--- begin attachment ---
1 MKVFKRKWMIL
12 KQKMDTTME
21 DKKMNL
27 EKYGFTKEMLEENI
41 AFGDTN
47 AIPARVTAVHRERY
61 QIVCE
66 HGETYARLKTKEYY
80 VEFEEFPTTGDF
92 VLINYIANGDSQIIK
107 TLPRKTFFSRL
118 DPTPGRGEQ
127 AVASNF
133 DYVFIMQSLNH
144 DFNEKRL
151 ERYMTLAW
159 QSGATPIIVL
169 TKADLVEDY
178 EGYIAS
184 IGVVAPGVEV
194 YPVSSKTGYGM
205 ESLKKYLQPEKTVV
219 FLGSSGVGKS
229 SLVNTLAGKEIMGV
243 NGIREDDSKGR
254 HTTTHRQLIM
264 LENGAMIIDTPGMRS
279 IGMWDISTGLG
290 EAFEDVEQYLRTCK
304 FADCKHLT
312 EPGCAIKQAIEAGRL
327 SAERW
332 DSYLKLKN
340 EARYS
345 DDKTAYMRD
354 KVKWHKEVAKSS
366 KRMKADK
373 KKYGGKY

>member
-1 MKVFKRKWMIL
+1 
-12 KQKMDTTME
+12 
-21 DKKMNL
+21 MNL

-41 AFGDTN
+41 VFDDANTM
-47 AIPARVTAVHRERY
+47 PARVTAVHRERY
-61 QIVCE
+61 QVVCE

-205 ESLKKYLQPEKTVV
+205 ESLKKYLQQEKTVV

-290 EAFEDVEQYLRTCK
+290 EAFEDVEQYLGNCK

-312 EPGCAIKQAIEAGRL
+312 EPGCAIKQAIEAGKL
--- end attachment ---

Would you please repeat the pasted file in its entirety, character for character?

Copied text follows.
1 MKVFKRKWMIL
12 KQKMDTTME
21 DKKMNL
27 EKYGFTKEMLEENI
41 AFGDTN
47 AIPARVTAVHRERY
61 QIVCE
66 HGETYARLKTKEYY
80 VEFEEFPTTGDF
92 VLINYIANGDSQIIK
107 TLPRKTFFSRL
118 DPTPGRGEQ
127 AVASNF
133 DYVFIMQSLNH
144 DFNEKRL
151 ERYMTLAW
159 QSGATPIIVL
169 TKADLVEDY
178 EGYIAS
184 IGVVAPGVEV
194 YPVSSKTGYGM
205 ESLKKYLQPEKTVV
219 FLGSSGVGKS
229 SLVNTLAGKEIMGV
243 NGIREDDSKGR
254 HTTTHRQLIM
264 LENGAMIIDTPGMRS
279 IGMWDISTGLG
290 EAFEDVEQYLRTCK
304 FADCKHLT
312 EPGCAIKQAIEAGRL
327 SAERW
332 DSYLKLKN
340 EARYS
345 DDKTAYMRD
354 KVKWHKEVAKSS
366 KRMKADK
373 KKYGGKY

>member
-1 MKVFKRKWMIL
+1 
-12 KQKMDTTME
+12 
-21 DKKMNL
+21 MNL

-41 AFGDTN
+41 VFDDANTM
-47 AIPARVTAVHRERY
+47 PARVTAVHRERY
-61 QIVCE
+61 QVVCE

-205 ESLKKYLQPEKTVV
+205 ESLKKYLQQEKTVV

-290 EAFEDVEQYLRTCK
+290 EAFEDVEQYLGNCK

-312 EPGCAIKQAIEAGRL
+312 EPGCAIKQAIEAGKL